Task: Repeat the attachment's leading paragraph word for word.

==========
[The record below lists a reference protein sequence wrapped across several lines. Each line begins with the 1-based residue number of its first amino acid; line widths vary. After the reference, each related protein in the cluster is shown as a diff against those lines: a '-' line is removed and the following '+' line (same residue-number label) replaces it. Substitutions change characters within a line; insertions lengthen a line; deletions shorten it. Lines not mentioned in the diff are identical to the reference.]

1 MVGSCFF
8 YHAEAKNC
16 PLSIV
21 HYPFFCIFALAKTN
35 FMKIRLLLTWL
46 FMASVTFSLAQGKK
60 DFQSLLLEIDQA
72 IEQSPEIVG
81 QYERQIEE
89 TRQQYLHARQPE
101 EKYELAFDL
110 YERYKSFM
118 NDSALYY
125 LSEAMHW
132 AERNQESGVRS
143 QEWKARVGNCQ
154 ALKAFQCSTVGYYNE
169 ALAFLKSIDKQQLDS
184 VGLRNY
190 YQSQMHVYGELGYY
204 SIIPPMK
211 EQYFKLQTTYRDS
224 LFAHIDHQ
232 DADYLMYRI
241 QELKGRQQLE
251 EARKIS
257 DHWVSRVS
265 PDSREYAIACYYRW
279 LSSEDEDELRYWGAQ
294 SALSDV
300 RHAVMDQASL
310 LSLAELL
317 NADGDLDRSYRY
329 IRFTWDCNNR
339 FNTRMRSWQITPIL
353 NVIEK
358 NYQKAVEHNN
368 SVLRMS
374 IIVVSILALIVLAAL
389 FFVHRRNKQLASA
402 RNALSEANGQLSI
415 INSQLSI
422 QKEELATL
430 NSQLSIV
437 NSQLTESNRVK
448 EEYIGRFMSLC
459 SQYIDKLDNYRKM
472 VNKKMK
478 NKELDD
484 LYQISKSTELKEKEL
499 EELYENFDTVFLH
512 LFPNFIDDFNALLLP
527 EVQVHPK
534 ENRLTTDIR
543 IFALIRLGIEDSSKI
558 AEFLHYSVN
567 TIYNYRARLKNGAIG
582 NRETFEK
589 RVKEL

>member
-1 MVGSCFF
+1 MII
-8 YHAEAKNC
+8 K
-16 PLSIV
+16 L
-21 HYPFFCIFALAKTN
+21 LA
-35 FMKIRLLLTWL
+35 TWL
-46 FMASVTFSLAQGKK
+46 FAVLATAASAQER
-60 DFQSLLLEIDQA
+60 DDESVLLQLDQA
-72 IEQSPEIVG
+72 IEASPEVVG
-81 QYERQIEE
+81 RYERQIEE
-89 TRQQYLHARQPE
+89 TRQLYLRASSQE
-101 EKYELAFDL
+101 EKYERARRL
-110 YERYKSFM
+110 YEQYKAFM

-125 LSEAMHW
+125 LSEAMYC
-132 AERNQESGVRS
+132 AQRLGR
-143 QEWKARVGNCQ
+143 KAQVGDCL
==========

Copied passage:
[The record below lists a reference protein sequence wrapped across several lines. Each line begins with the 1-based residue number of its first amino acid; line widths vary. After the reference, each related protein in the cluster is shown as a diff against those lines: a '-' line is removed and the following '+' line (same residue-number label) replaces it. Substitutions change characters within a line; insertions lengthen a line; deletions shorten it. Lines not mentioned in the diff are identical to the reference.]